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Russians' Tale - As Healthy as Americans? 

by Suzanne Schreiner & r & & r & & lt;span class= & quot;dropcap & quot; & F & lt;/span & ood, dress, language -- there are all kinds of ways to consider how far an immigrant community has acculturated, and health can be a telling barometer of Americanization. In August, the Spokane Regional Health District published the Slavic Community Health Survey, comparing health habits and data among Slavic-speaking immigrants and English-speaking, native-born Americans. At one level, the Slavic community blends seamlessly into Spokane's mostly pale-complected population as just one more European group absorbed into a larger one. But even after more than 15 years, the language and cultural background of the Russian-speaking community make for real distinctions between it and the larger culture.


Because many observe religious restrictions, Slavic adults are much less likely to drink alcohol, smoke cigarettes or get divorced than the general population. But they are also less likely to have health insurance, get preventive health screenings (such as pap smears) or be seen by a dentist. More of them report that they live in poverty. They suffer in greater numbers from high blood pressure, depression, anxiety and high stress. Only a small number exercise as recommended or eat the recommended five daily servings of fruits and vegetables, and they are also more likely to suffer from obesity.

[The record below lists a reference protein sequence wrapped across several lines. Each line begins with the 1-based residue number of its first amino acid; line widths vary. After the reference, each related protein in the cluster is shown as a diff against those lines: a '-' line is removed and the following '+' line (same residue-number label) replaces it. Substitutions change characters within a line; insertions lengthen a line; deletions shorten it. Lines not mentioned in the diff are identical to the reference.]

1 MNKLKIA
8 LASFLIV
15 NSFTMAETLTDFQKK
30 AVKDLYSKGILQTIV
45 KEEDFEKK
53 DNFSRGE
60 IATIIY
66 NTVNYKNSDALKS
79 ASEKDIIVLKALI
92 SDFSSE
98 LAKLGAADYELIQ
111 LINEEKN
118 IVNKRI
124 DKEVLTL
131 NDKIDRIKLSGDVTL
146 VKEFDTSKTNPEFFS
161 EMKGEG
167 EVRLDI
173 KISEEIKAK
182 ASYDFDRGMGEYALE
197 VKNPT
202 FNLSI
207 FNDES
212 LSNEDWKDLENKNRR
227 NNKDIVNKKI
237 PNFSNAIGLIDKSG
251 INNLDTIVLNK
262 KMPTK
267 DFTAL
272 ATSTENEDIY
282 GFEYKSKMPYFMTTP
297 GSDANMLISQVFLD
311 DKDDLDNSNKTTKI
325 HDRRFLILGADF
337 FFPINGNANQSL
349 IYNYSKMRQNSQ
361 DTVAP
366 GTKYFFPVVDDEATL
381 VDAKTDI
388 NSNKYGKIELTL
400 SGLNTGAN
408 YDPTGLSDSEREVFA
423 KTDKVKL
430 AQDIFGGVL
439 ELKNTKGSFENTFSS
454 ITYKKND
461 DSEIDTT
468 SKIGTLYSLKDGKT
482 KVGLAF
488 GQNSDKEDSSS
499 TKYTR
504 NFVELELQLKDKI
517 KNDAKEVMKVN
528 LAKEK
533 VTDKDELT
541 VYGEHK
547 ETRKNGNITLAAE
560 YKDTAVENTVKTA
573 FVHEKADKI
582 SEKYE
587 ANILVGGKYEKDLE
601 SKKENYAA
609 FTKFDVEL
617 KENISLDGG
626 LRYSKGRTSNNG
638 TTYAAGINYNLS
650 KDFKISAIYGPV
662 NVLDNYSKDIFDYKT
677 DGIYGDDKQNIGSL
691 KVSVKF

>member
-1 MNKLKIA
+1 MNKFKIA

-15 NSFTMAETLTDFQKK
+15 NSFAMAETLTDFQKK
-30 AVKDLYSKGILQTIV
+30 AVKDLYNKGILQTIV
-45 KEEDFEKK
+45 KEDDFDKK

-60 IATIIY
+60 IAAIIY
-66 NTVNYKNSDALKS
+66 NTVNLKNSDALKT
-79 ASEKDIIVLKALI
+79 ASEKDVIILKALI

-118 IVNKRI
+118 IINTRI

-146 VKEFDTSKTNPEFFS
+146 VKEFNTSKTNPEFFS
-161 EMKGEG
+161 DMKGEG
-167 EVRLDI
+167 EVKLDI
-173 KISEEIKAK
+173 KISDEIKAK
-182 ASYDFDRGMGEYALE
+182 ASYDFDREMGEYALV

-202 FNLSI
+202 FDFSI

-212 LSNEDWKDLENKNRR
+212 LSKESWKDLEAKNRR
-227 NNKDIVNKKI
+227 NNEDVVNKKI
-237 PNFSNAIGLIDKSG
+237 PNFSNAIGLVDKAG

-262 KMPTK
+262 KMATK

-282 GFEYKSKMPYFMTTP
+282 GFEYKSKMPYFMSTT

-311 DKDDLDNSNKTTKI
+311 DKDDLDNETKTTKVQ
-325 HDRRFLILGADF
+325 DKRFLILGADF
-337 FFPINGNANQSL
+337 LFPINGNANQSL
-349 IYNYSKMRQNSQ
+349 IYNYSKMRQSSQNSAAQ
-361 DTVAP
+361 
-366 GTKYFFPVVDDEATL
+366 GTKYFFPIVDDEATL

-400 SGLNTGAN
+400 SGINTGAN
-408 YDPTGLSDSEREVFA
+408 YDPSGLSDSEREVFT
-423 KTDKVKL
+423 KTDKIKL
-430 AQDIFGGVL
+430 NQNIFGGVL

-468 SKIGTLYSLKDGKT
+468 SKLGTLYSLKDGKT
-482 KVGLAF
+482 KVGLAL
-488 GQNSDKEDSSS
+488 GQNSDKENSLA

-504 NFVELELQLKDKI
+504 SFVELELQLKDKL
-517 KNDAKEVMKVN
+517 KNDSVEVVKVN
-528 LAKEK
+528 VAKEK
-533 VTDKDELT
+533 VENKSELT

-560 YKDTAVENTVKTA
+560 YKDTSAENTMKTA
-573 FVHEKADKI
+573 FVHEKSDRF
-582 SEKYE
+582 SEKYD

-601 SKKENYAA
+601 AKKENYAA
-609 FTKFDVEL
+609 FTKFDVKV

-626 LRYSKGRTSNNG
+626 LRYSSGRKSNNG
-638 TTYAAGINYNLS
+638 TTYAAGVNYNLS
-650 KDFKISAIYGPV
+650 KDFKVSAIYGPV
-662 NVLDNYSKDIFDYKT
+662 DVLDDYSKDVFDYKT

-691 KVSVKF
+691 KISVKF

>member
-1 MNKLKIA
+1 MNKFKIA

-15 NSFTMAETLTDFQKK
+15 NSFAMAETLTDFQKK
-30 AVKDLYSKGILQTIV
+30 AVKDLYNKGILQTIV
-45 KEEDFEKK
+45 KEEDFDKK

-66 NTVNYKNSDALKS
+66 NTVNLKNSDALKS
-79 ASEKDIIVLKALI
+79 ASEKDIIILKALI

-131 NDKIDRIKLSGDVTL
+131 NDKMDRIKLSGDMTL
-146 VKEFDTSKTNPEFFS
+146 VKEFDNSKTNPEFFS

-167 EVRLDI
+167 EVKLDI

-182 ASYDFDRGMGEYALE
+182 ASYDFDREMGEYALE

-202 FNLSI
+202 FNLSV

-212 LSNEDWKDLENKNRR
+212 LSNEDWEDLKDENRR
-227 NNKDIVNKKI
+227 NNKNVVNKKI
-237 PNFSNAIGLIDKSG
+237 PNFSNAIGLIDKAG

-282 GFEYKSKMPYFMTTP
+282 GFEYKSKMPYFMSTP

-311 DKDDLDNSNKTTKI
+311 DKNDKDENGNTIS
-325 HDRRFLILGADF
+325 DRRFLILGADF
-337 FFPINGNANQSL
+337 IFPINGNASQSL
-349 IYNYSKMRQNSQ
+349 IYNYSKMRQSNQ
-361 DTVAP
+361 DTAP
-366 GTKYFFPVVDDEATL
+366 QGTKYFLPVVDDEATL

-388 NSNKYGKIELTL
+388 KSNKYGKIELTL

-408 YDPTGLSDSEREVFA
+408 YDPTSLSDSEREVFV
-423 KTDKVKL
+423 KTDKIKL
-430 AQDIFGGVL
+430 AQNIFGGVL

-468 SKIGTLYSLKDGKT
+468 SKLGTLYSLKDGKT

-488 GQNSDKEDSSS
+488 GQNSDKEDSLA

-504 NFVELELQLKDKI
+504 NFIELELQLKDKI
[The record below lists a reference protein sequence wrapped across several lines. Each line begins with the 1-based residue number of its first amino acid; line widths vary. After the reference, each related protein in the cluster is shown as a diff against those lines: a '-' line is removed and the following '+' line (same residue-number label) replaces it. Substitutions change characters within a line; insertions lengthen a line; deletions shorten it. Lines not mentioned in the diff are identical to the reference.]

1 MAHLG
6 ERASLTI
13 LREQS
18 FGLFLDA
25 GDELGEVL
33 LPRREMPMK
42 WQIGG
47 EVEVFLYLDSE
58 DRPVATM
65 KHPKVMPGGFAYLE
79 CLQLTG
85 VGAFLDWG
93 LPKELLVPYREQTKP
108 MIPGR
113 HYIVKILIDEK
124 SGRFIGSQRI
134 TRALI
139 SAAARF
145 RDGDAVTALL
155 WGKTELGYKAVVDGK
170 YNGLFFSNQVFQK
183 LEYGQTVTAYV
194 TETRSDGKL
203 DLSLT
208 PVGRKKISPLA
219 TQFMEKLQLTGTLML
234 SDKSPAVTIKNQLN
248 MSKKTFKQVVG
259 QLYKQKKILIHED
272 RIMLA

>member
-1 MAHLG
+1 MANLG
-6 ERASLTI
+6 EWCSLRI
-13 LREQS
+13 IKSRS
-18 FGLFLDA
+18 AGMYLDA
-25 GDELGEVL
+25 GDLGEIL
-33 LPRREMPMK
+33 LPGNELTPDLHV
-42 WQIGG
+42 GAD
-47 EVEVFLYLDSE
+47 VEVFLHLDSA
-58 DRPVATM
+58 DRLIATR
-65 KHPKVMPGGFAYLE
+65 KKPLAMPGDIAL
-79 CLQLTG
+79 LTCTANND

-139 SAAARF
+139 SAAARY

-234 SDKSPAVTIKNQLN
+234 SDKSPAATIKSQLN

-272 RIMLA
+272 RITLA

In keeping with the immigrant pattern, the young take on the habits and attitudes of the surrounding culture more quickly, for good and ill. Though many live in homes in which the adults do not smoke or drink, Slavic teens and young adults use tobacco and alcohol at virtually identical rates to their English-speaking peers. They are only slightly behind English speakers in choosing not to drink and drive. But when it comes to personal safety, they trail American youth in wearing seat belts or using a helmet when riding a bike. And they are far more likely to have been the target of offensive racial comments or physical attacks based on their ethnicity.


A couple of disparities that appear to affect Slavic girls relate to physical violence and weight control. When asked, "[Did] your boyfriend or girlfriend ever hit, slap, or physically hurt you on purpose" in the past 12 months, nearly 21 percent of Slavic youth said yes, compared to 5 percent of English speakers. In general, the unfortunate fact is that it is largely men who hit women, so unless that pattern differs strongly among youth, Slavic girls may be the victims of significantly more violence in relationships. Since weight control is an area where girls are more likely to go to unhealthy extremes than boys, the 32 percent of Slavic youth who reported fasting, taking diet pills, vomiting or taking laxatives, compared to 14 percent of English speakers, are likely to be disproportionately girls. Even factoring in distortions due to small sample size or language barriers, the Slavic population -- though it may resemble Spokane superficially -- has not assimilated totally.
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